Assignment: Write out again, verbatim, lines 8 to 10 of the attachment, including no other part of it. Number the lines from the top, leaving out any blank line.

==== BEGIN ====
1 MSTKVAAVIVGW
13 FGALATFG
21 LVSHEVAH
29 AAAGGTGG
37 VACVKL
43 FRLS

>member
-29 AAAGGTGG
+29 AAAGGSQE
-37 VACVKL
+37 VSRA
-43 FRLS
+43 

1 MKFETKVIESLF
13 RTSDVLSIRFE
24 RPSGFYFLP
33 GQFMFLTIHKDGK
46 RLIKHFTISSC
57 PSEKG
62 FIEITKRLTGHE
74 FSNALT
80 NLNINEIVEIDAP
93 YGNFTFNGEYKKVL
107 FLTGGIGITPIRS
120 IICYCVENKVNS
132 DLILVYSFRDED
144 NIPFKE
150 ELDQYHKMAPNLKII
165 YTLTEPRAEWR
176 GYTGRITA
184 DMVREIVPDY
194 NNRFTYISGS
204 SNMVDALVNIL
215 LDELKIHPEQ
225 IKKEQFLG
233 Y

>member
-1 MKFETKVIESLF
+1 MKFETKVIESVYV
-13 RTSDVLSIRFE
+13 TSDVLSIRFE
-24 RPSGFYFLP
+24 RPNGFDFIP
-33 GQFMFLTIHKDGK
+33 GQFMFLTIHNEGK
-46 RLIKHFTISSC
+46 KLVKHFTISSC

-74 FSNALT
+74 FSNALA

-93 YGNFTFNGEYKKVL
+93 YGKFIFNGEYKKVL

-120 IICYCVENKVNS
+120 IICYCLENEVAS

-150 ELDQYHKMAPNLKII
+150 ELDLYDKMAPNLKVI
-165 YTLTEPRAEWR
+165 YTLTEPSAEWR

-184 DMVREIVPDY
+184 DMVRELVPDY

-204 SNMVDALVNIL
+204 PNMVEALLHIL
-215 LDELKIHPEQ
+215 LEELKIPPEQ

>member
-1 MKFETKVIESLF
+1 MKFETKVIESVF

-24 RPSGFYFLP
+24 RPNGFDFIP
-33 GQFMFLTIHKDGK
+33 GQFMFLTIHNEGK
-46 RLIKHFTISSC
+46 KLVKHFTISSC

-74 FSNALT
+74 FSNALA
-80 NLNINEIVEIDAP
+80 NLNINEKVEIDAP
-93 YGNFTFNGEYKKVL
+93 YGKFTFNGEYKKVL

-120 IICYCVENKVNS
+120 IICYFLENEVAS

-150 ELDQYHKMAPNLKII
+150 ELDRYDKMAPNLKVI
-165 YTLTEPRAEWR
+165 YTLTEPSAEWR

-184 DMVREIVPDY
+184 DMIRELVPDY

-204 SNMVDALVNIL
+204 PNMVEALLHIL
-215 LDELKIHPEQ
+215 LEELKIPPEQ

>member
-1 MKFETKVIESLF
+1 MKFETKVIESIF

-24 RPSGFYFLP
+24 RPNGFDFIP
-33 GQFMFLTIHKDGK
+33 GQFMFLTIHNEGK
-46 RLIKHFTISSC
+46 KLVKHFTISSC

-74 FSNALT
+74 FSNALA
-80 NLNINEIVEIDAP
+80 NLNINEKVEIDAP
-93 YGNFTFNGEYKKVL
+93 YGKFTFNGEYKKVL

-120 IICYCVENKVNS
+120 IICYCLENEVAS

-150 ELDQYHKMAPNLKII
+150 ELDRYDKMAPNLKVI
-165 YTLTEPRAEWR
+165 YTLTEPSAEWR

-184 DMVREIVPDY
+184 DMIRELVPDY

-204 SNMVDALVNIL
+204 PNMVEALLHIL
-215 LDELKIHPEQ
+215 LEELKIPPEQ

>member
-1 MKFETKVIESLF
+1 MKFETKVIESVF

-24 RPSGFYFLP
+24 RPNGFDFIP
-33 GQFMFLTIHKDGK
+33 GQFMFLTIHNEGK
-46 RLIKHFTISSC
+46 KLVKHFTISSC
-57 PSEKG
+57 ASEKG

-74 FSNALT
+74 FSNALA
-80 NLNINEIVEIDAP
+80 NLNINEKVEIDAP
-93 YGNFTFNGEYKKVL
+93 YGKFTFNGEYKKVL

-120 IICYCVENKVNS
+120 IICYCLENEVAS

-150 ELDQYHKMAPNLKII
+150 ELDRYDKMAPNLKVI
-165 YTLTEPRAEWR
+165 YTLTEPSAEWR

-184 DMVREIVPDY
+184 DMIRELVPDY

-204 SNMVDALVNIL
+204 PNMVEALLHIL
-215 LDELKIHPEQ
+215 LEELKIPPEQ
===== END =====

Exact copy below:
-29 AAAGGTGG
+29 AAAGGSQE
-37 VACVKL